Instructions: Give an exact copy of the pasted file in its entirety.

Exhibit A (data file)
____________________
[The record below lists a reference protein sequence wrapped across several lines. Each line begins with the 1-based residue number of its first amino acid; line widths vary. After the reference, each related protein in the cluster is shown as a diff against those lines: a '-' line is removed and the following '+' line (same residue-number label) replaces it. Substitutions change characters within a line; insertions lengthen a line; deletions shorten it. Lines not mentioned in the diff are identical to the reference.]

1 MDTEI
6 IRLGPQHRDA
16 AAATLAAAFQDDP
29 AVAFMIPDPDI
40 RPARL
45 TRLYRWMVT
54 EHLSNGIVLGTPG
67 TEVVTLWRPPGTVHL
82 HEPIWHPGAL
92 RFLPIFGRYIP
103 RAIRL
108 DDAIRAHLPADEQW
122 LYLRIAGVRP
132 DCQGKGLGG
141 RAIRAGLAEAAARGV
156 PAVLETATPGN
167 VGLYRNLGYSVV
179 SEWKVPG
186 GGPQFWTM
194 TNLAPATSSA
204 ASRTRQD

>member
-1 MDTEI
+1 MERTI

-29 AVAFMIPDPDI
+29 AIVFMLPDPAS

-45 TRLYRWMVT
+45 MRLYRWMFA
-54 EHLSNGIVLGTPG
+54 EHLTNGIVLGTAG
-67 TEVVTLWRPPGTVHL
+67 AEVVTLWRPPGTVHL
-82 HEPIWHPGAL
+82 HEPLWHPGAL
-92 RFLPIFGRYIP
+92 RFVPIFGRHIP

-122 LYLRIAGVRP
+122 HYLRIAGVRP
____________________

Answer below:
[The record below lists a reference protein sequence wrapped across several lines. Each line begins with the 1-based residue number of its first amino acid; line widths vary. After the reference, each related protein in the cluster is shown as a diff against those lines: a '-' line is removed and the following '+' line (same residue-number label) replaces it. Substitutions change characters within a line; insertions lengthen a line; deletions shorten it. Lines not mentioned in the diff are identical to the reference.]

1 MDTEI
6 IRLGPQHRDA
16 AAATLAAAFQDDP
29 AVAFMIPDPDI
40 RPARL
45 TRLYRWMVT
54 EHLSNGIVLGTPG
67 TEVVTLWRPPGTVHL
82 HEPIWHPGAL
92 RFLPIFGRYIP
103 RAIRL
108 DDAIRAHLPADEQW
122 LYLRIAGVRP
132 DCQGKGLGG
141 RAIRAGLAEAAARGV
156 PAVLETATPGN
167 VGLYRNLGYSVV
179 SEWKVPG
186 GGPQFWTM
194 TNLAPATSSA
204 ASRTRQD

>member
-1 MDTEI
+1 MERTI

-29 AVAFMIPDPDI
+29 AIVFMLPDPAS

-45 TRLYRWMVT
+45 MRLYRWMFA
-54 EHLSNGIVLGTPG
+54 EHLTNGIVLGTAG
-67 TEVVTLWRPPGTVHL
+67 AEVVTLWRPPGTVHL
-82 HEPIWHPGAL
+82 HEPLWHPGAL
-92 RFLPIFGRYIP
+92 RFVPIFGRHIP

-122 LYLRIAGVRP
+122 HYLRIAGVRP